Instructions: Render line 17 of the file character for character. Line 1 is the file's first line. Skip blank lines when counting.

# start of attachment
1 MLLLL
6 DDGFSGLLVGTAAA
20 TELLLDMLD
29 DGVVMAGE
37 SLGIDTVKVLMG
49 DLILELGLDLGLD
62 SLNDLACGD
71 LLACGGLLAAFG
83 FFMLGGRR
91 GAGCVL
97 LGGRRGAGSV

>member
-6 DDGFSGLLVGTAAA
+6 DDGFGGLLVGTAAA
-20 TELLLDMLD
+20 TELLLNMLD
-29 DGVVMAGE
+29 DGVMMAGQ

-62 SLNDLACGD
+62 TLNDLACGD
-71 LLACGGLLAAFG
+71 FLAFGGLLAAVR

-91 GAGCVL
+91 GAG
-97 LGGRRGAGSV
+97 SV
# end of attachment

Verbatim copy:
-29 DGVVMAGE